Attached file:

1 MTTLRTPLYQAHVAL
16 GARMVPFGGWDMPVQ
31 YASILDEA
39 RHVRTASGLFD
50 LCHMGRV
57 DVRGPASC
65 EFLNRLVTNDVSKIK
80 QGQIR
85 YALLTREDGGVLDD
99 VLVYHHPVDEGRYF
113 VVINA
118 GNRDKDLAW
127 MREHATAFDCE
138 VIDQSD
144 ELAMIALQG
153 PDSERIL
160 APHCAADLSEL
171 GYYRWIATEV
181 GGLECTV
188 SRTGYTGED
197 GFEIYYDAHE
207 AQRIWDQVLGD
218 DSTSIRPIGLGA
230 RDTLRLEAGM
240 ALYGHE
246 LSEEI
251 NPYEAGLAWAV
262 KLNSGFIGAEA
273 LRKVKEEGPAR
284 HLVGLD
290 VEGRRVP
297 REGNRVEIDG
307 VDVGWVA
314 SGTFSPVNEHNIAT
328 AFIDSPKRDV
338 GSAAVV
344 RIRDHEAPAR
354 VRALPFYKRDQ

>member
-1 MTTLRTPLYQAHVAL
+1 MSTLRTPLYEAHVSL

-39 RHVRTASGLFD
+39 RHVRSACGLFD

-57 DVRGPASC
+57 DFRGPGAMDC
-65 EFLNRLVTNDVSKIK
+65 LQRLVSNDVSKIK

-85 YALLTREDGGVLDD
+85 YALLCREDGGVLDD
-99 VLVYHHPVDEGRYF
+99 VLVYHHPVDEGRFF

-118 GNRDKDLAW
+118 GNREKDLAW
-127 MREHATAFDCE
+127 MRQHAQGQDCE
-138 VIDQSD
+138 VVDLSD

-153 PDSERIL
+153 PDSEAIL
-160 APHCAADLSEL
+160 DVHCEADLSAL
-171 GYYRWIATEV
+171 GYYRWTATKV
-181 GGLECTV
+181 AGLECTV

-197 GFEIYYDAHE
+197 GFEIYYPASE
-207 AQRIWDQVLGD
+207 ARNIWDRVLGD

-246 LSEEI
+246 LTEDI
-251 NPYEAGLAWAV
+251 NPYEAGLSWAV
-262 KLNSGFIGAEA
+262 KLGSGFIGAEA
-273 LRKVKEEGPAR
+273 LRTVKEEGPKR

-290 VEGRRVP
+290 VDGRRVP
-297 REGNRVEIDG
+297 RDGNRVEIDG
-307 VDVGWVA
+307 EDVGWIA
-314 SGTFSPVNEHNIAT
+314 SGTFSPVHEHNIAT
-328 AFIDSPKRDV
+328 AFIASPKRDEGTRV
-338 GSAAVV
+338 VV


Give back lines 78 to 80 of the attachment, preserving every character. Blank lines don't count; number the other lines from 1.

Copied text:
-290 VEGRRVP
+290 VDGRRVP
-297 REGNRVEIDG